Monday, February 4, 2008

Week 4

The river is up, with several more trees down. The bridge that I am poised to build with my split telegraph poles lies in bits, this is often the way at this time of year, the bridge can wait until I have dealt with the trees.
The fish in the hatchery are feeding well now and are packing on weight. Unseasonably mild weather in the middle of the week when the temperature climbed to 14 degrees instigated a hatch of fly around the middle of the day. This drew the attention of several fish in the river who regularly rose as if it were the middle of May. Hatches of fly through the winter may be few and far between, but are vital in returning the fish to their pre- spawning condition. For two to three weeks before spawning the Brown Trout go off the feed. The exertions of digging a redd coupled with the act of spawning, result in the fish losing weight and condition. The more food available to them after this spawning period, the quicker they regain their condition and are less likely to develop fungal infections. The river is crammed full of Gammarus shrimp at all times of the year, but a trickle of Olives hatching in Winter to a Brown Trout is like a nice juicy steak to you or I and they lap them up, putting a little flesh on their winter bones.
The mild weather has also bought on the snow drops, crocus and the first few daffodils. The grass has also stood to attention and greened up, a timely reminder to get the tractor serviced and order new blades for the Tractor mounted mower.
At this time of the year it is not uncommon to start seeing and hearing a few funny birds around. Many are passing through, some hang around for the summer. Hen Harriers have moved onto Bransbury Common, one of the first designated Sites of Special Scientific Interest; it is a magical place and home to many rare and unusual flora and fauna. Noted amongst other things for its Short Eared Owls that can be seen in groups during the day, it is an area of marsh between the rivers Test and Dever that I would not think had changed in several hundred years.
For several years now we have had a resident Merlin, who although small is spectacular in flight, it is not uncommon to put him up from the side of the road, you are then treated to his low flying display as he hugs the road in front of you before careering up and off at an incredible angle to make his escape. In complete contrast to the large lumbering Marsh Harrier, who’s floppy flight leads you to think that he could fall from the sky at any moment.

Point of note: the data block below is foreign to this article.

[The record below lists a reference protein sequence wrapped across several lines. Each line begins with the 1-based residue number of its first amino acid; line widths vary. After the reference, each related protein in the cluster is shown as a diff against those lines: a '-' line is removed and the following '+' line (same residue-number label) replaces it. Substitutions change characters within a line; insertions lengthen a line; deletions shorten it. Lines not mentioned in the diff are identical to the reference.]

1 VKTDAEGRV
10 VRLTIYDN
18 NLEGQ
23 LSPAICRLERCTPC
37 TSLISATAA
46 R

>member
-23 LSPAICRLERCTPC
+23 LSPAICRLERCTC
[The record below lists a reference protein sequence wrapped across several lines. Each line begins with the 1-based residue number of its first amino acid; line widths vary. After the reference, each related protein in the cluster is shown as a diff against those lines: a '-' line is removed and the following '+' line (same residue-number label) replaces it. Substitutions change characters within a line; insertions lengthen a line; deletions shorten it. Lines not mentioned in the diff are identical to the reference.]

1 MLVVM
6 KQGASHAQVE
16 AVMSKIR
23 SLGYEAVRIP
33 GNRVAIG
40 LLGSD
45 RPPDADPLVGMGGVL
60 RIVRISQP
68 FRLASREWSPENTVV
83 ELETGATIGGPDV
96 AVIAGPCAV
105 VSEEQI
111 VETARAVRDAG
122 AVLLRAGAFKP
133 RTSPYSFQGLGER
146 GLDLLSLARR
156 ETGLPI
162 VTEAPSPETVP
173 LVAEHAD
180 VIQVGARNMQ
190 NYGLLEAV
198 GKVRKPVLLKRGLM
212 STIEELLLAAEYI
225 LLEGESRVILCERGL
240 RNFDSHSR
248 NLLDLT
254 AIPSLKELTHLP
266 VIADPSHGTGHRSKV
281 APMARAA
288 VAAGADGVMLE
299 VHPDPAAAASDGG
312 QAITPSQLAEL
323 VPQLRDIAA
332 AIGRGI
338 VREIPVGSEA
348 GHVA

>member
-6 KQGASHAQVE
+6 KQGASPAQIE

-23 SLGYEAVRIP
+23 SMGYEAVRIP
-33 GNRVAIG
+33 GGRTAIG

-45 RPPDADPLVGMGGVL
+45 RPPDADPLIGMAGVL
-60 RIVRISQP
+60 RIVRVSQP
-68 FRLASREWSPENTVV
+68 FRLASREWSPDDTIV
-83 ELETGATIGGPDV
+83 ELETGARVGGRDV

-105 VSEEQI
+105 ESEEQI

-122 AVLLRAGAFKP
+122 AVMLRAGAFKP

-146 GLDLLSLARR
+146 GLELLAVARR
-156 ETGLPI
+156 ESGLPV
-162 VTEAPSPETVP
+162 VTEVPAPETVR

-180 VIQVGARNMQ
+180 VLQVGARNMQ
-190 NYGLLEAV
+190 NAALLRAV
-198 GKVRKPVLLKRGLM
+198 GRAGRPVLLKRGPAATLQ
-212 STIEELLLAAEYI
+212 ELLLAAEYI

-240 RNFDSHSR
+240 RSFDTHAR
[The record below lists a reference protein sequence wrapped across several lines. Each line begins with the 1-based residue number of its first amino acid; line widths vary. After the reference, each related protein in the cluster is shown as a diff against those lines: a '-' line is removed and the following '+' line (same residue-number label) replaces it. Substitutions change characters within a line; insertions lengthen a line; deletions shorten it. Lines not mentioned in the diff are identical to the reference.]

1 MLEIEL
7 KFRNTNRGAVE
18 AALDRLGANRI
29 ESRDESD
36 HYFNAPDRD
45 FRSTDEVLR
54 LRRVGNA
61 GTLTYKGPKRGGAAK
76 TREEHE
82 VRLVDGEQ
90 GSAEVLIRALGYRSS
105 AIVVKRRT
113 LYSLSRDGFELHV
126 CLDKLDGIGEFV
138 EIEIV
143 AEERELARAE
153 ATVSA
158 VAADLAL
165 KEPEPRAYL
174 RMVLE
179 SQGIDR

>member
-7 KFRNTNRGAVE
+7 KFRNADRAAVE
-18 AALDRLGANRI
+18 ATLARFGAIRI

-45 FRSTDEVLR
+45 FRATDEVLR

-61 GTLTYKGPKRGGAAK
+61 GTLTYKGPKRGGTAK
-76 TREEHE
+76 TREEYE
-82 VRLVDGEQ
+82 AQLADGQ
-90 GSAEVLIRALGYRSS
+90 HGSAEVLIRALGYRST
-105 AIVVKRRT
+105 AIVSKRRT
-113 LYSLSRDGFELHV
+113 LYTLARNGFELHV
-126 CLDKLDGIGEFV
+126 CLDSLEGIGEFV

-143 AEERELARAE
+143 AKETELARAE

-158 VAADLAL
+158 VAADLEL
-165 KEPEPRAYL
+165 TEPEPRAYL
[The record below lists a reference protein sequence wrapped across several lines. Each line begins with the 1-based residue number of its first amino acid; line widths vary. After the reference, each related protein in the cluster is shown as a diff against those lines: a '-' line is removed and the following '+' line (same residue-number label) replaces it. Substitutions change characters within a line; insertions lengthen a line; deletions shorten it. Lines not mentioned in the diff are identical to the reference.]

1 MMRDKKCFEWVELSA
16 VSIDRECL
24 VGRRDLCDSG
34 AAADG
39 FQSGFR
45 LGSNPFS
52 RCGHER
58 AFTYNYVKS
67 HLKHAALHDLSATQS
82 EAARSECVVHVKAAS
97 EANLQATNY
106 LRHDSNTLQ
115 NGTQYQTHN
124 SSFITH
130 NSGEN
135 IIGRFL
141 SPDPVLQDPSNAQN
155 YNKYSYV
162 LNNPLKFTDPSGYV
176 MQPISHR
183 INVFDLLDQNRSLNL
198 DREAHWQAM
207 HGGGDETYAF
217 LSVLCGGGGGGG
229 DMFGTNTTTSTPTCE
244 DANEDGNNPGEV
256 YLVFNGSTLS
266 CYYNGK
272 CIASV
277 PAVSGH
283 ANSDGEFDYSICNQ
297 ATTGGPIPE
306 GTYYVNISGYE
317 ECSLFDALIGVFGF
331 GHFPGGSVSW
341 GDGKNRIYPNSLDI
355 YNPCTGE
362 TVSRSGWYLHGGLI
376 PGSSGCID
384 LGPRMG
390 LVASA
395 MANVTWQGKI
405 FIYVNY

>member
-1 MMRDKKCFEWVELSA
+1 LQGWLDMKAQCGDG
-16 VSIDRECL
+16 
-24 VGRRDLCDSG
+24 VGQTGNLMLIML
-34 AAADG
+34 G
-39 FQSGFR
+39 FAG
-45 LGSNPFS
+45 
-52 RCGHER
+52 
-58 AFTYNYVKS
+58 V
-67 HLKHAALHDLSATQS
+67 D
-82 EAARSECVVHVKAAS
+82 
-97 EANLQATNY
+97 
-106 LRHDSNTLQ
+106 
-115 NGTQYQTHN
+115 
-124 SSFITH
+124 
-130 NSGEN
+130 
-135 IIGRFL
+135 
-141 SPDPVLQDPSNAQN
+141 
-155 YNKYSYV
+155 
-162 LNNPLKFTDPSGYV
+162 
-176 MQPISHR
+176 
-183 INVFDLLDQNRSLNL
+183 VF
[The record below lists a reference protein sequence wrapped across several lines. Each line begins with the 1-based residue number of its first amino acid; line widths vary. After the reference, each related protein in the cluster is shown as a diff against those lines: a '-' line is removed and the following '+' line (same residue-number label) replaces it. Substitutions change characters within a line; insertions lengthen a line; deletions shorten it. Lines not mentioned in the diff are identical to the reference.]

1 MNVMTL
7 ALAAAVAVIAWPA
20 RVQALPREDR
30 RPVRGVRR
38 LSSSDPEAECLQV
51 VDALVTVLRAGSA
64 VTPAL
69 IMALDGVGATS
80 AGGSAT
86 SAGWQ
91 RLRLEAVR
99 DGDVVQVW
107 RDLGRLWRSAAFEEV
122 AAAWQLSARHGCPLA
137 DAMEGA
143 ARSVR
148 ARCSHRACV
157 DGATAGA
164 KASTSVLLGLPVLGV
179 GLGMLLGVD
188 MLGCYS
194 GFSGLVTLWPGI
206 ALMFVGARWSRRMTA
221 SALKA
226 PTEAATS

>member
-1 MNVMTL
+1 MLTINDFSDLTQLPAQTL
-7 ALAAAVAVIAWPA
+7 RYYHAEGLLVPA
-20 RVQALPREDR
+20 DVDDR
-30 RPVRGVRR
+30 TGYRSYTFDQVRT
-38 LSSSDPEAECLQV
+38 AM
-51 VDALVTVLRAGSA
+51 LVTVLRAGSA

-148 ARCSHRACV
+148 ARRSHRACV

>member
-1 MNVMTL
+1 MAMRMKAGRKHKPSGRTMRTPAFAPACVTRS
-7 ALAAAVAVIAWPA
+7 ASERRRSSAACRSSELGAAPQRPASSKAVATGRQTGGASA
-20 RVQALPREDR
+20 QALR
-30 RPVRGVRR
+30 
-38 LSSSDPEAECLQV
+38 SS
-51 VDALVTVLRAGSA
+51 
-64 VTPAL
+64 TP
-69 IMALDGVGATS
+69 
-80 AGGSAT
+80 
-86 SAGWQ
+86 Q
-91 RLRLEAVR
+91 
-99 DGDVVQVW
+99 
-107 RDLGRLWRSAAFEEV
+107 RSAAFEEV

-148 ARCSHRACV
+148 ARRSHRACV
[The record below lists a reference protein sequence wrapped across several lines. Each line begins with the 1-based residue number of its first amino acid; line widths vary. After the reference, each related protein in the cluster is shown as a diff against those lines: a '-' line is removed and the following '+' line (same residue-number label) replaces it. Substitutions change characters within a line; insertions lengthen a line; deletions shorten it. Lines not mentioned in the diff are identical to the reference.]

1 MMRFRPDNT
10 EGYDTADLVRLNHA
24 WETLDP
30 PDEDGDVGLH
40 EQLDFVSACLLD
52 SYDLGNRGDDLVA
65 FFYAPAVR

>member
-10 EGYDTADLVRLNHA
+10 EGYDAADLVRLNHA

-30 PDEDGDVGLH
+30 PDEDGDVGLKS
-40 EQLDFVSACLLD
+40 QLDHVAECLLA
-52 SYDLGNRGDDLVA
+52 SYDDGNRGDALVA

The red Kite is still around, I have seen him overhead in Bransbury and also over at Longparish cricket ground, unmistakeable in profile, I have only seen the one although the chap down the road said that he had seen a pair. If we are to see an Osprey passing through it will be over the next few months.
One bird that has increased in numbers over the past few winters is the Cormorant. A voracious fish-eater and resident of the shoreline and estuaries, they have been gradually working their way up the Test Valley over the past few years. Two years ago while fishing a pond near Stockbridge for Carp, William - my son, and I counted 21 Cormorants get up off the two-acre pond. At one time the pond in question had a reasonable head of small Roach and Rudd, there is little left in the pond now bar Carp of two pounds or more. Cormorants are decimating fish stocks in this country, clearing out lakes and some stretches of river of juvenile fish. The cost to Coarse Fisheries is immense yet little is done to control their numbers. The river Dever at Bransbury is an alien environment for a Cormorant who view shallow and fast flowing water as a last resort, yet as their numbers increase and their food source in their natural environment becomes more scarce they are forced to seek food in tricky waters like the Dever. On the Friday we had our beater’s shoot. None of the beaters at Bransbury are paid; instead they are rewarded with a huge lunch on each day, some risqué conversation and a days shooting at the end of the season. Not all of the beaters shoot; this year eight of them put themselves forward as guns. Several, like Mick, Alan, Brian, Gary, Niall and Jenkins are keen and accomplished shots, for others like Trevor - the world’s noisiest pig farmer, it will be the only time they shoot all year. The bag on the day was Nineteen pheasant, four partridge, two duck, five pigeon and a Rook, over the years the Beaters bag has ranged from four to forty, the one constant being that Jenkins insist that we look for a Woodcock that he shot eight years ago that was never found. Sally gave us a huge lunch that went on until well into the afternoon to mark the end of another enjoyable season. It is a matter of fact, that now the season is over the fields will be full of Pheasants who seem to have an in-built calendar that tells them the guns have been put away.

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